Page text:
After the secondary project setback, I was searching for other activities I could do to avoid being stagnant. No work and no play makes Tyler a dull boy. So I decided to help out my friend Mike, another Peace Corps volunteer that lives in Cartagena, with his girls' softball/leadership camp. He had equipment donated from a U.S. organization. He planned the camp with one of his counterparts, Vilma, who is famous among the volunteers for wearing, to an official Peace Corps conference, a giant wolf t-shirt. It was pretty bitchin'.
Mike lives in a small town just outside Cartagena called La Boquilla. It's a bit higher on my "dirt roads/naked babies running around" index for judging how, lets say "simple," a place is than where I live. I never thought I would say it, but after staying there for two weeks, I missed all the amenities I had in Barranquilla like toilet seats, running water, and stoves that don't singe off your knuckle hairs every time you light them.
The camp started out great. About 25 girls showed up the first day. In the mornings we had workshops about topics such as self-esteem, nutrition, the environment, and leadership. We also taught a dance to the girls each day. Some went better than others. They really liked the funky chicken and the apache dance from The Fresh Prince of Bel Air. They weren't really feeling it when we tried to teach them to move it like Bernie. After a short three hour break for lunch, we would meet up at the beach to have some softball drills and play a short game. Or this was the plan at least. We soon found out that many girls tended not to come back after going home for lunch. On Monday, most of them from the morning made it back for afternoon softball, but by Thursday, only a handful showed up. And on Friday, we had to cancel that day of camp entirely because no one showed up at all.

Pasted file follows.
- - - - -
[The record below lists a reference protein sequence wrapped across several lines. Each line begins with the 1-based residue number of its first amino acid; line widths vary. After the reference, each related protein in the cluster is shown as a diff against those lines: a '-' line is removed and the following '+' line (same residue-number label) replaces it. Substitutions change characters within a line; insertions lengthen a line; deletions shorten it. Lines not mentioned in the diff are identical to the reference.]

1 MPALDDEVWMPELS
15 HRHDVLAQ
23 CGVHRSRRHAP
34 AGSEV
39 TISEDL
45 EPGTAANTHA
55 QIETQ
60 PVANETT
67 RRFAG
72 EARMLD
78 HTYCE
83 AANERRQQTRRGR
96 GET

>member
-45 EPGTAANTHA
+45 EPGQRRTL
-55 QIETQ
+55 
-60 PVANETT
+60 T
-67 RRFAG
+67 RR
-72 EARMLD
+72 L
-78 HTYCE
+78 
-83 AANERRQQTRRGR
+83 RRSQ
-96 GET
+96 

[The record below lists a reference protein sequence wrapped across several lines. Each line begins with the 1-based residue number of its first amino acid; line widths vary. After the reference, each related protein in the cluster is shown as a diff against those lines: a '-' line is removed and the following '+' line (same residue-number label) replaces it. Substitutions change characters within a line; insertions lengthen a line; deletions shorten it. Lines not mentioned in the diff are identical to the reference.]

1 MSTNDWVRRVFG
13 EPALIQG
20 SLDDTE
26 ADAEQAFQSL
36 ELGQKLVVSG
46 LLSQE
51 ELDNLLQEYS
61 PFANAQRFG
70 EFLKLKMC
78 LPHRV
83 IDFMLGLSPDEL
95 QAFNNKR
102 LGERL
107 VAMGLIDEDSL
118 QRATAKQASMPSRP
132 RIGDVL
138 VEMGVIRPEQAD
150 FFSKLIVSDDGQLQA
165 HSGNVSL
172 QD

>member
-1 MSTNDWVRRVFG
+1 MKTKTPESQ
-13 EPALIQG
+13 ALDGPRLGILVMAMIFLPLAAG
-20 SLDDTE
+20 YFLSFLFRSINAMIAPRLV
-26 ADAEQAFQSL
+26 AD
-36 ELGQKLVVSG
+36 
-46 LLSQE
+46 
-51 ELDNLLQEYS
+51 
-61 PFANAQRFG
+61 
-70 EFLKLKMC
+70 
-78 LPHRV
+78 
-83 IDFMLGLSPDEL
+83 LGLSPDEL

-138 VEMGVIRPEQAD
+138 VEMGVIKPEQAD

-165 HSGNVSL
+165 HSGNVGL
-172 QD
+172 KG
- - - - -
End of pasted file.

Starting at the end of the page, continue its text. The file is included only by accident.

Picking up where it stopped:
We decided we needed to get the word out about the camp to the community again. We made flyers and spent a hot, sweaty afternoon walking around the town spreading the word. We also decided to start the camp earlier and have it only in the morning, because once them girls done gone home fer lunch, they ain't gonna come back. The next Monday, about 50 girls showed up, which was way more than we could really handle. Luckily, the numbers thinned out to a manageable quantity later in the week. The second week went much better than the first week. Most days 20-25 girls came and most of them stayed all morning. It was great to see them improving over the course of the camp. Girls normally don't play sports very often in these communities, so many were excited to have an opportunity to participate in organized team sports, especially when all the equipment was available.
On the last day of camp, we held an Olympic type decathlon. We had events like softball tosses for distance or accuracy, frisbee tosses for the same, 50 yd. dash, and long jump. I was somewhat surprised at how well it went. The girls all seemed interested and focused until, toward the end of the morning, when a dead dog washed up on the beach. After that, the girls seemed a bit distracted, so we only got to finish 9 out of the 10 events. Still not too shabby.
This is Mike's blog, where he has a day by day recap of the camp: It's Always Sunny in Colombia
|Funky Chicken time|
|Breakin' it down|
|They got the frisbee fundamentals down|
|Dangers of being an outfielder: getting hit by a bus|
|And how proud we are of all of them|